Mr & Mrs Kassig - forgiveness is hard but
I suspect they think necessary and, as Christians,
an imperative
What I do know, however, is that a way forward must be found and despite what those who would claim otherwise there are no easy solutions. Forgiveness  is a two way process – one half is the accusers being able to forgive and offer a second chance, the other is that the receivers of forgiveness have to act upon it and show by their words, actions and behaviour that they are indeed changed. Earlier this week we heard of the dreadful beheading by members of the Islamic State of the young American aid worker Peter Kassig. In a truly humbling appearance and statement his distraught parents said, amongst other things, "Please pray for  Pete........ at sunset this evening. Pray also for all people in Syria and Iraq around the world who are held against their will.........and lastly please allow our small family the time in privacy to mourn, cry and yes, forgive, and begin to heal."  The Ched Evans affair is not of the magnitude of that terrible event in Syria and anyone who argues that it is utterly wrong. But the fact that Peter Kassig’s parents in their darkest hour can even mention the word “forgive” is a lesson for us all both as individuals and as a society; we need to step back and think rather more carefully than we are doing at the present. Within this dispute there are issues that go to the very heart of justice, belief, morals and of what it is to be human and to be a member of our modern society. It is about what we might expect of others and indeed what we ought to expect of ourselves as human beings.

17 November, 2014

"To say a great big Thank you, I mustn’t forget..."

The game's on - what sport is about - not the great stadia
and the highly paid stars but the effort, friendship, excitement
and memories of a game well played on a damp and misty day 
November, late Autumn, and whatever the events or expectations of the next few weeks and months it is one of my favourite times of the year – no, it is the favourite time of the year for me. After breakfast yesterday morning we went out for our usual Sunday morning walk around the country park. The morning was heavy with damp, dank mist, visibility down to a few hundred yards, cars had headlights on, no sun piercing the dull November sky. Everything was shrouded in dampness, the last of the flowers, plants and bushes have died off and a damp chill pierced through our coats. Pat muffled up with woolly hat and gloves, me with my warmest jacket on entered our local playing field on the way to the country park and through the mist I could see four or five young men putting up the goalposts and goal nets on the football pitch in readiness for the morning’s game -  a task that I have done on so many occasions over the years.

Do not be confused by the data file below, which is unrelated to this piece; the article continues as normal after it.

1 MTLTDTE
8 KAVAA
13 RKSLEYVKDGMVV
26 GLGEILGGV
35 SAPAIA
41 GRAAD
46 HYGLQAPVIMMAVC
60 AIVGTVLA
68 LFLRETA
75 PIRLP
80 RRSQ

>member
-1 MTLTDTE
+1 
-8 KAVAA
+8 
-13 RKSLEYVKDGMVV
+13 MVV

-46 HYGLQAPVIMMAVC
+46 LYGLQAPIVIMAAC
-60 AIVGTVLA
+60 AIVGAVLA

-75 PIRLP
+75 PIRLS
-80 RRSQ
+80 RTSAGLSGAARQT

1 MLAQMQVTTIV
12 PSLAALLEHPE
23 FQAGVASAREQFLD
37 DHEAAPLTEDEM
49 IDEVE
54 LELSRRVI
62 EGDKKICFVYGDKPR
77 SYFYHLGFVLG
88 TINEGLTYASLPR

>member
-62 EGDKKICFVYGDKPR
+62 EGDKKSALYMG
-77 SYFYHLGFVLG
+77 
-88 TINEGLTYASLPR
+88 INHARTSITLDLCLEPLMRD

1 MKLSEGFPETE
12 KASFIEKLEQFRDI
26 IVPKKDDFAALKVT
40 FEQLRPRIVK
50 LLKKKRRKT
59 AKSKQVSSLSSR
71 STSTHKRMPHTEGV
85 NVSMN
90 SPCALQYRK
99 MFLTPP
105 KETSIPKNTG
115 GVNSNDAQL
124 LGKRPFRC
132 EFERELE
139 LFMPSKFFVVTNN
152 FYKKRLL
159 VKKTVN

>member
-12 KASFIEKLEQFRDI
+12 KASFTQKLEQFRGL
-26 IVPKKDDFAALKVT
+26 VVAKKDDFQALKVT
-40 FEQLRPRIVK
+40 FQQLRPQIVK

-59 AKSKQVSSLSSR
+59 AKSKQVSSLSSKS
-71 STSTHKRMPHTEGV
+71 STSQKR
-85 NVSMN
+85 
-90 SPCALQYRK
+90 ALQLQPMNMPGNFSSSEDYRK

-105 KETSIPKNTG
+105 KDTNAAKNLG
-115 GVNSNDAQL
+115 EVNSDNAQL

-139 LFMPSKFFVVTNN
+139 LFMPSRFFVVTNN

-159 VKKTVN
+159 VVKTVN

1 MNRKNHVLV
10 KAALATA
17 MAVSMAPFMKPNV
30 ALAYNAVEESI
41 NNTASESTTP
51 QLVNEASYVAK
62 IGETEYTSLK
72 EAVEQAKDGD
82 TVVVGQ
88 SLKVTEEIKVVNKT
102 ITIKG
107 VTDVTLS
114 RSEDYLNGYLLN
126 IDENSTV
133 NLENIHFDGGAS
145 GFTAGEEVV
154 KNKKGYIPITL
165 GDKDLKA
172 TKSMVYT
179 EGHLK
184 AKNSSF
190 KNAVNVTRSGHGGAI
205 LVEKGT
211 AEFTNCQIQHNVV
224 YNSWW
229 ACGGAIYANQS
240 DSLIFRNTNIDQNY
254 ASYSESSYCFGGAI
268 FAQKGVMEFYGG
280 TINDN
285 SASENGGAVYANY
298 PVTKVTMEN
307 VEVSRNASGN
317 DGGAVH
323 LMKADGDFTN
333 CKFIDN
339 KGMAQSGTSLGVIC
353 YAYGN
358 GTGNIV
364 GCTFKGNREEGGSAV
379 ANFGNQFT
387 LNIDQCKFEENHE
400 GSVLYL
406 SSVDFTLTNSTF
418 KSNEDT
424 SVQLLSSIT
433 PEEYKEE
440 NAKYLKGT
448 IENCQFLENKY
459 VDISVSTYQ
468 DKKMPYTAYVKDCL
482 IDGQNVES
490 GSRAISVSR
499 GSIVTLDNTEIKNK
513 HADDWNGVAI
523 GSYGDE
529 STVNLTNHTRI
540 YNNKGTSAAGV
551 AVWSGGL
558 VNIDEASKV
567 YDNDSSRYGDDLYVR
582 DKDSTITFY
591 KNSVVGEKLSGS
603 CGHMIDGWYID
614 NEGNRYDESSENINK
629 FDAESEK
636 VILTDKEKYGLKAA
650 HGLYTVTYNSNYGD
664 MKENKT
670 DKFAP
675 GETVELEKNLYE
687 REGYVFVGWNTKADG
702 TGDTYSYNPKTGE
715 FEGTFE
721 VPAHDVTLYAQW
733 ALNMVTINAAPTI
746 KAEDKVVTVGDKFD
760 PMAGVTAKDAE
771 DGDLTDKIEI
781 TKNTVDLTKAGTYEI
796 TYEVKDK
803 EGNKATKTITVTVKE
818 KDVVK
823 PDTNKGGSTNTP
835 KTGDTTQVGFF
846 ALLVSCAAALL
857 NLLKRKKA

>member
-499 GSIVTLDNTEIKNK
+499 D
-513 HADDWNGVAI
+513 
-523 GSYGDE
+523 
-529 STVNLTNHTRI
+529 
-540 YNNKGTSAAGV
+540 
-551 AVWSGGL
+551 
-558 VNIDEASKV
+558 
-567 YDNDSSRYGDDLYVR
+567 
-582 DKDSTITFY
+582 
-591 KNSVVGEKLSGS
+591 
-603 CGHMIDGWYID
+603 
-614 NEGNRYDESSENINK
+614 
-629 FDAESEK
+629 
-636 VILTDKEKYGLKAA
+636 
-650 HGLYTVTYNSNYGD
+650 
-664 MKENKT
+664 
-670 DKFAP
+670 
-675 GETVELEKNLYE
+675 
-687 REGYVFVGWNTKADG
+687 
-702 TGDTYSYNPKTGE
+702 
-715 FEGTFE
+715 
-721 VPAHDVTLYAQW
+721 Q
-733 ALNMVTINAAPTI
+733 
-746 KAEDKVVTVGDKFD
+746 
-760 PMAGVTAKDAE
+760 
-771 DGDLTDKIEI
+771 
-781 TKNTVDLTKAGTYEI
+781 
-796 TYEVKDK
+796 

The sparkling spider's web
And, as we walked I stopped and watched the posts being erected and – like a twitch on the spider’s thread – remembered the many, many times that I have stood on similar mornings to this helping, watching and waiting for the game to begin when my son was playing football as a child and a young player. He is long retired from the game – family life, injury and the passing of his fortieth birthday mean that playing competitively is a thing of the past. He now helps to coach his own sons and other young boys in the village where he lives (see blogs for September 26th & 29th  2014). The wheel has gone full circle.

As I stood there  peering through the mist the words of a much loved song sun at school meandered through my mind: Estelle White's wonderful Autumn Days

Autumn days when the grass is jewelled
And the silk inside a chestnut shell.
Jet planes meeting in the air to be refuelled.
All these thing I love so well
So I mustn't forget, No, I mustn't forget.
To say a great big Thank You
I mustn't forget
Clouds that look like familiar faces
And the winters moon with frosted rings.
Smell of bacon as I fasten up my laces
And the song the milkman sings
So I mustn't forget, No, I mustn't forget.
To say a great big Thank You
I mustn't forget
Whipped-up spray that is rainbow-scattered
And a swallow curving in the sky
Shoes so comfy though they're worn out and they're battered
And the taste of apple pie.
So I mustn't forget, No, I mustn't forget
To say a great big Thank You
I mustn't forget.
Scent of gardens when the rain's been falling
And a minnow darting down a stream
Picked-up engine that's been stuttering and stalling
And a win for my home team.
So I mustn't forget, No, I mustn't forget
To say a great big Thank You

I mustn't forget.

Around "the loop"
Autumn Days  - each week when I used to lead the school’s hymn practice if we  ever asked the children which hymn they would like to sing they nearly always chose this one, whatever the season! Whenever we sang Autumn Days it never failed to be sung as loudly as possible and with a real joy, the children often swaying to the rhythm as they sang. Not only has it a jolly melody but I think speaks to children of things that they can relate to – it certainly does with me: sparkling grass, the smell of a cooked breakfast on a chilly morning, fresh milk on my cereal, frost, the football season............. all things that speak of being secure and all being well with the world. As I stood there watching the match preparations I experienced the same feelings, smells, tastes and words of a quarter of a century ago: hot coffee from a thermos flask, a bacon sandwich, the jokes and good humour of fellow parents as we stood on the touchline, the smell of embrocation on the legs of the young players, the promise of a hot meal when John and I returned home full of the events of the match, the after match banter, leg pulling and sometimes critical analysis when things had gone wrong. And they were all good memories of what now seems a far off time – but as the words of the song say “.....I mustn’t forget, no I mustn’t forget, to say a great big Thank you, I mustn’t forget”